Every year I remember the loveliness of the bike ride to get to the state fair. And then I’m reminded of the horror that is the last one tenth of one mile to the bike corral. This is particularly problematic for anyone arriving on the U of M Transitway, which is the obvious way to ride there from Downtown, Dinkytown, or most of south Minneapolis.
Using the iconic Great Minnesota Get-Together map, the red arrow on the bottom is where someone biking from Minneapolis will pop out. The red circle at the top left is the bike corral that it makes sense to get to. There’s another bike corral on the bottom right, but accessing it requires navigating the gridlock on Como – not recommended! (There are usually lovely bike lanes on Como, but they are replaced by a car lane during the State Fair. We wouldn’t want anyone to get around the congestion on a bike, would we? That’d be cheating.)
Remembering this, I contacted the State Fair to ask, “How can bikes get from the Transitway to a bike corral? You have removed the Como bike lanes and put cars in the way. And you closed the bus + bike share lanes to be only buses. Thanks for the bike corrals, but… how do you get to them?”
“Thank you for your email and interest in the Great Minnesota Get-Together. If you are on the west end of the fairgrounds, I would bike Cleveland north to Buford. There is a bike lot on Buford and Randall Ave. Then, walk from the Buford bike lot to Gate 16 or 18 to enter the grounds. Here is a link to a fairgrounds map.”*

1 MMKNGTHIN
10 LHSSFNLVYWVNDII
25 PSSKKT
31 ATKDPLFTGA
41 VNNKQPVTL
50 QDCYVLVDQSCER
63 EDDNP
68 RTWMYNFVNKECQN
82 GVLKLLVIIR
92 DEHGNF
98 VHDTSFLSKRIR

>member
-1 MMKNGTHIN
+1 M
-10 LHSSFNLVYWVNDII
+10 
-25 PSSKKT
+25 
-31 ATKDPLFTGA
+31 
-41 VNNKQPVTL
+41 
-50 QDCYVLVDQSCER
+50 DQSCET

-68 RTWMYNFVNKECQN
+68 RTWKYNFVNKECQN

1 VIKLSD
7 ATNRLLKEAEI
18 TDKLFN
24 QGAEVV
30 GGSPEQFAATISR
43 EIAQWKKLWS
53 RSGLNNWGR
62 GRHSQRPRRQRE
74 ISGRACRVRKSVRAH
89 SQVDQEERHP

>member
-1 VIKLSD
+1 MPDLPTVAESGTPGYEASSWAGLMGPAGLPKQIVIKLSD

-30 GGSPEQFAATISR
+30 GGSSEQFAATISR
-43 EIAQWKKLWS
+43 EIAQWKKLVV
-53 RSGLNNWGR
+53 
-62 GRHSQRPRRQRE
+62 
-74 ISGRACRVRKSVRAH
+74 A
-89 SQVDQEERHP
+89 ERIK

I was gobsmacked.
Here is the route they suggested. The challenging stretch is from Como to Dan Patch, circled in red. their recommendation for connecting is 900% longer (.9 miles) than the “rational” route (.1 miles). It’s also hillier and forces you to ride in a traffic lane on Como, which is choked with State-Fair-induced congestion. While Como USUALLY sports a lovely bike lane, they hide it for the State Fair every year. It’s no 8 minutes, given navigating Como.
For comparison, here is the route that makes sense:
Now, an extra .8 miles doesn’t seem like much, but how about we look at an analogous and possibly easier-to-relate-to driving example. It’s not perfect, as drivers are more likely to go out of their way to get to a destination than people who walk or bike are, but it’ll do. I chose a downtown Minneapolis example, as it’s also congested and it’s an area I know.
I chose getting from the 394 exit in downtown to the Minneapolis Central Library. Here’s the route that makes sense:
And, here’s an alternative route that’s 850% further, approximately equivalent to the State Fair’s lengthier suggestion. If you contacted the library for instructions and they directed you via Hennepin, with a scenic visit to Loring Park, and back through downtown, would you think they wanted you to come?
Maybe I’ll go to the State Fair, some other year when the Fair creates bike-access to their bike corrals for Minneapolitans.
*They didn’t mention the final humiliation. They require you to dismount and walk your bike the last way into the corral.
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